When I attended a meeting for the Pay it Forward Gifting Circle in the Fraser Valley, BC, last spring, the dark, exotic, gorgeously-wealthy-looking curly haired anonymous woman running the presentation started out by saying “don’t believe what you read on google about gifting circles – its all false”. She admitted that the internet is full of warnings about getting involved in a gifting circle such as Pay it Forward, and said not to worry about them. “We’re not in jail, yet” she said. I almost laughed out loud when she included the “yet”. She probably thought the twinkle in my eye was the sucker in me, being sucked in.
The warnings are there for good reason. Pay it Forward is a well-thought-out scam that has probably been playing out in this woman’s family for generations as they travel across Canada and hit folks in new cities up for 5K before leaving them high and dry with their 40K.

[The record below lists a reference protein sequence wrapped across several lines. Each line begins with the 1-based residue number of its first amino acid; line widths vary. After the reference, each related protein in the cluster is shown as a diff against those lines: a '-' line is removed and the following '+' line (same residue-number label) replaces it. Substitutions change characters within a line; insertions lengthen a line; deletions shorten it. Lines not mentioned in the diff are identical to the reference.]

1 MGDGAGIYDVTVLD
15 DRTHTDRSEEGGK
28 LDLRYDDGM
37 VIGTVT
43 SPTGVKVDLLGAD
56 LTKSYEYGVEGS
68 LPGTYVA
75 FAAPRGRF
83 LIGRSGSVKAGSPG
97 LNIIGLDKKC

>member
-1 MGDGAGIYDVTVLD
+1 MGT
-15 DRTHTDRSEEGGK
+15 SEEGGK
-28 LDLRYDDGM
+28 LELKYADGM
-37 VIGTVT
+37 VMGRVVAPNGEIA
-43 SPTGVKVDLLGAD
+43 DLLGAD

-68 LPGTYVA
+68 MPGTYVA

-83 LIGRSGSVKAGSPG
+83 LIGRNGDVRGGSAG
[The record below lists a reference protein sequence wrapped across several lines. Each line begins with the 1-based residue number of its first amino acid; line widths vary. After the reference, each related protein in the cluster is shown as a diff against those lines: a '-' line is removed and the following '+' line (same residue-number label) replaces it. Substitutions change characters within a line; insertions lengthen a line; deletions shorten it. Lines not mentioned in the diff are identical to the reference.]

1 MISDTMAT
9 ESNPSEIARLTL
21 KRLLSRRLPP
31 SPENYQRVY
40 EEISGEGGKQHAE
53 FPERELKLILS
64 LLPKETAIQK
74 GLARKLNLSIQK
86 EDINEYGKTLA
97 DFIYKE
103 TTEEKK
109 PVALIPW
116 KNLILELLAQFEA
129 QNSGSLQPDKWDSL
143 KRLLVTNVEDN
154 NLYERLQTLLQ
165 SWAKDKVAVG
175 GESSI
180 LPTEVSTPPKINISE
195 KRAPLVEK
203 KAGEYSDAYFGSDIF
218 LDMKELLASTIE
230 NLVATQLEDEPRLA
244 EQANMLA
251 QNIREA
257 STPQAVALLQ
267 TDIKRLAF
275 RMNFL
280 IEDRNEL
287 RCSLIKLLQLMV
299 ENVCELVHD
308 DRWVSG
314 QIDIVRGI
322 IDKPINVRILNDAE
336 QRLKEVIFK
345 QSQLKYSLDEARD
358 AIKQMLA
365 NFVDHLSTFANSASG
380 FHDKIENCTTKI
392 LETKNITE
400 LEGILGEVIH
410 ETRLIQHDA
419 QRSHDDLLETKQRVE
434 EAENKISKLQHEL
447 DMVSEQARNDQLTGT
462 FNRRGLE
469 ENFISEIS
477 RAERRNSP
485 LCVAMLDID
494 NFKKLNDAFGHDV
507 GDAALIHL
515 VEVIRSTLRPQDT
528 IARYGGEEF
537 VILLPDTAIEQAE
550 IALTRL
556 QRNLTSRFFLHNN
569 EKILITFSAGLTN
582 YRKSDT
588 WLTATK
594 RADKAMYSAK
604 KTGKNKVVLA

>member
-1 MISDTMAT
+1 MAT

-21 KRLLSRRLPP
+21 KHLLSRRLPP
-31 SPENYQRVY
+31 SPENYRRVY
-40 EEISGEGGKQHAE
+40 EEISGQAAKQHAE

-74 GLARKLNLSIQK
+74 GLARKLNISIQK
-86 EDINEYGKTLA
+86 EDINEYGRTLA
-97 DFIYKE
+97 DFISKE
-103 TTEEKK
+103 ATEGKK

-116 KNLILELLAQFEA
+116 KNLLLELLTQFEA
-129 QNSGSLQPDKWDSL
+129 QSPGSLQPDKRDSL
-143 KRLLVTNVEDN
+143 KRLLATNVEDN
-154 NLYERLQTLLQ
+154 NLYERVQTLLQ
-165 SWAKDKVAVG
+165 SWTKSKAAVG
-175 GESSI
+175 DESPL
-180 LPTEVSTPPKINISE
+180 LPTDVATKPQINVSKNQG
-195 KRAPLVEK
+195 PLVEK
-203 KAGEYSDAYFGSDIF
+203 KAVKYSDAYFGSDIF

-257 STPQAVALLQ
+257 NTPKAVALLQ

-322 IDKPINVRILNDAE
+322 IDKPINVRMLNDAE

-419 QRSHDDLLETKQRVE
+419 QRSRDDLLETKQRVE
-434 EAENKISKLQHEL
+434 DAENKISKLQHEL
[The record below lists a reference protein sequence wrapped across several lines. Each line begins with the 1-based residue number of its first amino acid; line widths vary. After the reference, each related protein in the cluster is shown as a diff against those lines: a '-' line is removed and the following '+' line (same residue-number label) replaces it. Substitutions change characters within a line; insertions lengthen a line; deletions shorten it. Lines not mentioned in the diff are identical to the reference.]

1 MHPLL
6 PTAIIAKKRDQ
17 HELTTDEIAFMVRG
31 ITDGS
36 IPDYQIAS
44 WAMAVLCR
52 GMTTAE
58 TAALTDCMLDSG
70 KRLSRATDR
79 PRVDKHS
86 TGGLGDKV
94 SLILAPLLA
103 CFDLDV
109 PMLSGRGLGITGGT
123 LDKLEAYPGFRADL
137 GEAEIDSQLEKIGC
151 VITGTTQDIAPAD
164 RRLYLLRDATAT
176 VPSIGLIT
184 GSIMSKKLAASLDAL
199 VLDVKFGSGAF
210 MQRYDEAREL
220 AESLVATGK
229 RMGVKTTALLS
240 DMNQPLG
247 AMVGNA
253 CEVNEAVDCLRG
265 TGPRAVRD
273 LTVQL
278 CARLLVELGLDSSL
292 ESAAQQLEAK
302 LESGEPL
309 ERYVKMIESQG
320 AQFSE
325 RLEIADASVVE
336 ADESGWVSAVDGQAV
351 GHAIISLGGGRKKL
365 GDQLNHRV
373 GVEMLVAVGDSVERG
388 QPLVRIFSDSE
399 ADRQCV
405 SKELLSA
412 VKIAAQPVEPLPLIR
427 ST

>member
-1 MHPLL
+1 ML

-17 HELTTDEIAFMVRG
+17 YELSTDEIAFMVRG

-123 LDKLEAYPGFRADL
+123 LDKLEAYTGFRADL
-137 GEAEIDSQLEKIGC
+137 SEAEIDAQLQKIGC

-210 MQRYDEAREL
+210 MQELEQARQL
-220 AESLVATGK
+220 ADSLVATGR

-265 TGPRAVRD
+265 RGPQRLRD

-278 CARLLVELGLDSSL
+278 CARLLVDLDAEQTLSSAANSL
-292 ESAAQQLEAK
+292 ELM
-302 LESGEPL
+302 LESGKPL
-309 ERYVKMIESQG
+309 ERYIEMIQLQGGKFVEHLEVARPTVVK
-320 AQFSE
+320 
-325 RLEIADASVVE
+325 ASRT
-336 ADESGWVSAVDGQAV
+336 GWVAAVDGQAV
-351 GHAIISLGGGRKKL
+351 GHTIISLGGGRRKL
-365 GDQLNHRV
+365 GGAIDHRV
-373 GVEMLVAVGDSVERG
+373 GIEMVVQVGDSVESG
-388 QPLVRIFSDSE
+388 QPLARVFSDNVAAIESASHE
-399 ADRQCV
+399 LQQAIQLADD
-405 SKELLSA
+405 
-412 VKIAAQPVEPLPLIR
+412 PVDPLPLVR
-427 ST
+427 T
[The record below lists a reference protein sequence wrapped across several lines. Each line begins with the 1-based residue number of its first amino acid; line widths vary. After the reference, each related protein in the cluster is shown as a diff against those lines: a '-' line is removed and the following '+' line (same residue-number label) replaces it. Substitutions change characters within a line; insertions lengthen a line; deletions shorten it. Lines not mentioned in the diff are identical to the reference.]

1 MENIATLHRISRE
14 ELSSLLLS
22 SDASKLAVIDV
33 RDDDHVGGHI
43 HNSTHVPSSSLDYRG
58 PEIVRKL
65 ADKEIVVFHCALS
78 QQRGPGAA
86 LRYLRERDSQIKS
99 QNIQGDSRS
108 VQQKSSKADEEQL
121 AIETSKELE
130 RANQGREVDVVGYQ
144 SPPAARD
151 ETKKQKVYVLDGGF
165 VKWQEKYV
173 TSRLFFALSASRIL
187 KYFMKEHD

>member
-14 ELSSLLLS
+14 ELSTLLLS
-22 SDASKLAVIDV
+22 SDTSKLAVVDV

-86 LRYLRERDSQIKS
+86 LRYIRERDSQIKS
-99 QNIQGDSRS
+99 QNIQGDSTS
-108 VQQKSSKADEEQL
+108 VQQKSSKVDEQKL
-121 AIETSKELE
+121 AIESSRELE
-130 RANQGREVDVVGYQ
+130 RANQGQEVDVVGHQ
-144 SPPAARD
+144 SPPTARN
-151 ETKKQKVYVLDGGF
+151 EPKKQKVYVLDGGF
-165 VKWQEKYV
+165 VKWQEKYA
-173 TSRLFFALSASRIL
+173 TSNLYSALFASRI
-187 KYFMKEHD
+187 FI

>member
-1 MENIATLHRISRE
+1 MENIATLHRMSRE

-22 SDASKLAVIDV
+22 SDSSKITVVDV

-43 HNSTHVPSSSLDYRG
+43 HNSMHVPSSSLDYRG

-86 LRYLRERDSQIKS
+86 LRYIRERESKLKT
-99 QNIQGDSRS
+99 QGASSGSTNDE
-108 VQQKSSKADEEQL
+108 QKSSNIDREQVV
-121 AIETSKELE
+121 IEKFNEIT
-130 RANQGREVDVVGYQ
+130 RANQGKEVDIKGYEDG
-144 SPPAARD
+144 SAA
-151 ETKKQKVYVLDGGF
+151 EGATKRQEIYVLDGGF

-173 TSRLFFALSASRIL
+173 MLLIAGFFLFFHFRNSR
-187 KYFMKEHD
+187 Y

I don’t know how folks who have invested in this scam can sleep at night. Simple math tells a person with average intelligence that the program is not at all sustainable without traveling the country to find “fresh meat”, and that many are going to lose out on both cash and friends and family.
I wrote a short blog about attending the meeting, and it’s getting regular hits from search engines. I wasted my time going, I might as well write another, and potentially cash in on the ad revenue on the topic. That’s about all the money there is to be earned in gifting circles.